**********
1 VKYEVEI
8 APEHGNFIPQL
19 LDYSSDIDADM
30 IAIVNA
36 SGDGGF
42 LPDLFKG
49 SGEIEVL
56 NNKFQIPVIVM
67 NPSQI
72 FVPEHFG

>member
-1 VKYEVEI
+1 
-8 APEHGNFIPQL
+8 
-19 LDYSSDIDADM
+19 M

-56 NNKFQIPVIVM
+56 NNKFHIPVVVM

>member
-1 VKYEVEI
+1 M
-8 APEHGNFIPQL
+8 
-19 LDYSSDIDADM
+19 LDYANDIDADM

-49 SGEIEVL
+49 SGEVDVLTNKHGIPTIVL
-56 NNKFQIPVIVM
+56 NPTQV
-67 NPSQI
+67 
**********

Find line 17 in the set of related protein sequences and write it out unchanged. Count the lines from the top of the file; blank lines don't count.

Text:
+19 M